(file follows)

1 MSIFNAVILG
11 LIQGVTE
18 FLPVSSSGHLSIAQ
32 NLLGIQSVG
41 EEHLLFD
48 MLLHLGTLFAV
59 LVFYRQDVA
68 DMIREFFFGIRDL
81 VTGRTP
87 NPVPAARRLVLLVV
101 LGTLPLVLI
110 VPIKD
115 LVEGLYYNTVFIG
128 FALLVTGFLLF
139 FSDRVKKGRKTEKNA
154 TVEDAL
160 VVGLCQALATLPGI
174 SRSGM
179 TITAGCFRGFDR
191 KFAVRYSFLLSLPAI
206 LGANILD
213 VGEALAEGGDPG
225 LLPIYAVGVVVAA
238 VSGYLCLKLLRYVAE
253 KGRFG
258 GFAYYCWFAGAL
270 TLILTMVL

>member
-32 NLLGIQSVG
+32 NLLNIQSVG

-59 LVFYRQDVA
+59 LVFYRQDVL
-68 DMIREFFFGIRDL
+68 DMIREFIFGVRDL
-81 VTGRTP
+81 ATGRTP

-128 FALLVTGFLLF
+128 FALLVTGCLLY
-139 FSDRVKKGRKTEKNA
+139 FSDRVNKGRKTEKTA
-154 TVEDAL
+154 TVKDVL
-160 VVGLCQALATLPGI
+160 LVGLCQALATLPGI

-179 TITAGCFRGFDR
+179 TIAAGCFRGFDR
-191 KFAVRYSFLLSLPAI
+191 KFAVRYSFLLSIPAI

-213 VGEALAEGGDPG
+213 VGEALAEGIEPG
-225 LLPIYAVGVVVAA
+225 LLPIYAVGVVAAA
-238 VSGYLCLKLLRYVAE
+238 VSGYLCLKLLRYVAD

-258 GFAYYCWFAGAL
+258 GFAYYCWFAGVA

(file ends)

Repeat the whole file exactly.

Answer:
1 MSIFNAVILG
11 LIQGVTE
18 FLPVSSSGHLSIAQ
32 NLLGIQSVG
41 EEHLLFD
48 MLLHLGTLFAV
59 LVFYRQDVA
68 DMIREFFFGIRDL
81 VTGRTP
87 NPVPAARRLVLLVV
101 LGTLPLVLI
110 VPIKD
115 LVEGLYYNTVFIG
128 FALLVTGFLLF
139 FSDRVKKGRKTEKNA
154 TVEDAL
160 VVGLCQALATLPGI
174 SRSGM
179 TITAGCFRGFDR
191 KFAVRYSFLLSLPAI
206 LGANILD
213 VGEALAEGGDPG
225 LLPIYAVGVVVAA
238 VSGYLCLKLLRYVAE
253 KGRFG
258 GFAYYCWFAGAL
270 TLILTMVL

>member
-32 NLLGIQSVG
+32 NLLNIQSVG

-59 LVFYRQDVA
+59 LVFYRQDVL
-68 DMIREFFFGIRDL
+68 DMIREFIFGVRDL
-81 VTGRTP
+81 ATGRTP

-128 FALLVTGFLLF
+128 FALLVTGCLLY
-139 FSDRVKKGRKTEKNA
+139 FSDRVNKGRKTEKTA
-154 TVEDAL
+154 TVKDVL
-160 VVGLCQALATLPGI
+160 LVGLCQALATLPGI

-179 TITAGCFRGFDR
+179 TIAAGCFRGFDR
-191 KFAVRYSFLLSLPAI
+191 KFAVRYSFLLSIPAI

-213 VGEALAEGGDPG
+213 VGEALAEGIEPG
-225 LLPIYAVGVVVAA
+225 LLPIYAVGVVAAA
-238 VSGYLCLKLLRYVAE
+238 VSGYLCLKLLRYVAD

-258 GFAYYCWFAGAL
+258 GFAYYCWFAGVA